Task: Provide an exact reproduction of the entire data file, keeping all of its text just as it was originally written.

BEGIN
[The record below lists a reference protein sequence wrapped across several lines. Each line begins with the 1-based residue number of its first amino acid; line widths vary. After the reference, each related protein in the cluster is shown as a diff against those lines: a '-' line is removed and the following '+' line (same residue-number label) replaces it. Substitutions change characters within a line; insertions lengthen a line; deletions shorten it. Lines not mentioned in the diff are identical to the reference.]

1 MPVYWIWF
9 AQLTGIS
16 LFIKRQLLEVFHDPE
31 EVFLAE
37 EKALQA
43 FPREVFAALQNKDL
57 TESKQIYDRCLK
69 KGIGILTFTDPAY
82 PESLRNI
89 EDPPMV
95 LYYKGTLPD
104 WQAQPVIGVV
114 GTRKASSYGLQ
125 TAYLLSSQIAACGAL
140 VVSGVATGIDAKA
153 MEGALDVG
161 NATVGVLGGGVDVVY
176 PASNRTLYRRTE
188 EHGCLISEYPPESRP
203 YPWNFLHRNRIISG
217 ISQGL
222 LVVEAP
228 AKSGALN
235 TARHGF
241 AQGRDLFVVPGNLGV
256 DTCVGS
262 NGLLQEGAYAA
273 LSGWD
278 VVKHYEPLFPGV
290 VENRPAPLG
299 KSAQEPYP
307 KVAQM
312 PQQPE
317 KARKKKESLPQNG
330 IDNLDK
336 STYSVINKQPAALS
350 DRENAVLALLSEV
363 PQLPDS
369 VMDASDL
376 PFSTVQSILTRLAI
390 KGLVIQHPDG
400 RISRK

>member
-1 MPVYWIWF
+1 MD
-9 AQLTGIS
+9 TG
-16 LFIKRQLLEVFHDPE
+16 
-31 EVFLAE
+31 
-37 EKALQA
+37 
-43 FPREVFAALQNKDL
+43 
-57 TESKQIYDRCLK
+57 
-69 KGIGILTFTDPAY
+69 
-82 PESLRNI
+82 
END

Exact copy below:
[The record below lists a reference protein sequence wrapped across several lines. Each line begins with the 1-based residue number of its first amino acid; line widths vary. After the reference, each related protein in the cluster is shown as a diff against those lines: a '-' line is removed and the following '+' line (same residue-number label) replaces it. Substitutions change characters within a line; insertions lengthen a line; deletions shorten it. Lines not mentioned in the diff are identical to the reference.]

1 MPVYWIWF
9 AQLTGIS
16 LFIKRQLLEVFHDPE
31 EVFLAE
37 EKALQA
43 FPREVFAALQNKDL
57 TESKQIYDRCLK
69 KGIGILTFTDPAY
82 PESLRNI
89 EDPPMV
95 LYYKGTLPD
104 WQAQPVIGVV
114 GTRKASSYGLQ
125 TAYLLSSQIAACGAL
140 VVSGVATGIDAKA
153 MEGALDVG
161 NATVGVLGGGVDVVY
176 PASNRTLYRRTE
188 EHGCLISEYPPESRP
203 YPWNFLHRNRIISG
217 ISQGL
222 LVVEAP
228 AKSGALN
235 TARHGF
241 AQGRDLFVVPGNLGV
256 DTCVGS
262 NGLLQEGAYAA
273 LSGWD
278 VVKHYEPLFPGV
290 VENRPAPLG
299 KSAQEPYP
307 KVAQM
312 PQQPE
317 KARKKKESLPQNG
330 IDNLDK
336 STYSVINKQPAALS
350 DRENAVLALLSEV
363 PQLPDS
369 VMDASDL
376 PFSTVQSILTRLAI
390 KGLVIQHPDG
400 RISRK

>member
-1 MPVYWIWF
+1 MD
-9 AQLTGIS
+9 TG
-16 LFIKRQLLEVFHDPE
+16 
-31 EVFLAE
+31 
-37 EKALQA
+37 
-43 FPREVFAALQNKDL
+43 
-57 TESKQIYDRCLK
+57 
-69 KGIGILTFTDPAY
+69 
-82 PESLRNI
+82 